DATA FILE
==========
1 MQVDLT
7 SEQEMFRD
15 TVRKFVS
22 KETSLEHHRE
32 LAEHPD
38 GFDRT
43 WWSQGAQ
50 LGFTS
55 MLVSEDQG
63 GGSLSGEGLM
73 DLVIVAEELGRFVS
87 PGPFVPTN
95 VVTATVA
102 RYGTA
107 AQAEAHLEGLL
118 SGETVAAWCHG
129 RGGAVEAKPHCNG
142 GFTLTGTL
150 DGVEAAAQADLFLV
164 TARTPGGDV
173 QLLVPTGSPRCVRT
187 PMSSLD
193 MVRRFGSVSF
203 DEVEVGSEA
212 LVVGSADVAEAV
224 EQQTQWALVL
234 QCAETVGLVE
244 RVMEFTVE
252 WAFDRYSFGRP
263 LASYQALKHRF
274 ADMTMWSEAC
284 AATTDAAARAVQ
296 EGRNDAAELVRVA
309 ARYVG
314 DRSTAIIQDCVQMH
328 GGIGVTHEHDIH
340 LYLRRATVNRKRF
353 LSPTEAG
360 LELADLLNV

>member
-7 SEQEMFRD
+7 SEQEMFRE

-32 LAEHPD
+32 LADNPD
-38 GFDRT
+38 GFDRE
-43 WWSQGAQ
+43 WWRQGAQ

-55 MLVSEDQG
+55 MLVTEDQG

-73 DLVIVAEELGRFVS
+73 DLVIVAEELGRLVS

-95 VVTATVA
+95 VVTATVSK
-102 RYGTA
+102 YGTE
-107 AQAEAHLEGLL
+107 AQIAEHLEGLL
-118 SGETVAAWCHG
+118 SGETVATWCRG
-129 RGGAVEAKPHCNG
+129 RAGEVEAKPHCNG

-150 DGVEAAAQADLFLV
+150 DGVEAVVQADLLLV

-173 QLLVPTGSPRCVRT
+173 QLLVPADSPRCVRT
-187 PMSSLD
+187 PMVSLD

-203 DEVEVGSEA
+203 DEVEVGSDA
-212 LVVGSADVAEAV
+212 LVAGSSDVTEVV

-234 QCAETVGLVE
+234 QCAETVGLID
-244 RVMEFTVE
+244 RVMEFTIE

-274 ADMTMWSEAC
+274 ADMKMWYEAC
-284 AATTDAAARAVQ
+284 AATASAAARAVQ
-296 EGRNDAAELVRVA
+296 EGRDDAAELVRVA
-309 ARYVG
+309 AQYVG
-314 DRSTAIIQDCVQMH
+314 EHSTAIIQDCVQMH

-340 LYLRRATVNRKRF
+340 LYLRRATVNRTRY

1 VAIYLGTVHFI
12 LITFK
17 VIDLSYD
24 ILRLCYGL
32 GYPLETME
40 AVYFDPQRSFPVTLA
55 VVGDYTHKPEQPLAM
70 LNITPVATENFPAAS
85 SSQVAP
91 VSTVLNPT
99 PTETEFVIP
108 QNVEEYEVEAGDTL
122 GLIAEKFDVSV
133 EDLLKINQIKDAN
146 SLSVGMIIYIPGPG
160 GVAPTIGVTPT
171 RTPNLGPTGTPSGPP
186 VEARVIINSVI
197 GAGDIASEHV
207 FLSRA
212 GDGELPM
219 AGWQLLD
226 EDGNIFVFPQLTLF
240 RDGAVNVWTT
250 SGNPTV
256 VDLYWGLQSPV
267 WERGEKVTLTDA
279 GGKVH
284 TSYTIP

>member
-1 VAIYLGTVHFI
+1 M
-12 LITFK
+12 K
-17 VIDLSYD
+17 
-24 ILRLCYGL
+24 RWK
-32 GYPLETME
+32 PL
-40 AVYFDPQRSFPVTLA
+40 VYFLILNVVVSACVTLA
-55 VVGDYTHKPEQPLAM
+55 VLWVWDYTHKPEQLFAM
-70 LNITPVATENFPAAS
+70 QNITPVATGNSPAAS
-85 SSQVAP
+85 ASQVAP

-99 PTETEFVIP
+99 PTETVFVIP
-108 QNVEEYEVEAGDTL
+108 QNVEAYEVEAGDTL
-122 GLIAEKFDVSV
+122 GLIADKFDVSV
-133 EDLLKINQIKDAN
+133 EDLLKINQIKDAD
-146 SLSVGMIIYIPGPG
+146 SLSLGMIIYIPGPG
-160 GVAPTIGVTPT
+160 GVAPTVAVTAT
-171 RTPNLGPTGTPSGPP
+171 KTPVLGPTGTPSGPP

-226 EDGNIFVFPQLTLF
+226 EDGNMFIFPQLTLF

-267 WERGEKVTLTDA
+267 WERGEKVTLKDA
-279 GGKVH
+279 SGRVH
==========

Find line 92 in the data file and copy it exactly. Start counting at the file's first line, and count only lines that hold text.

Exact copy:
24 ILRLCYGL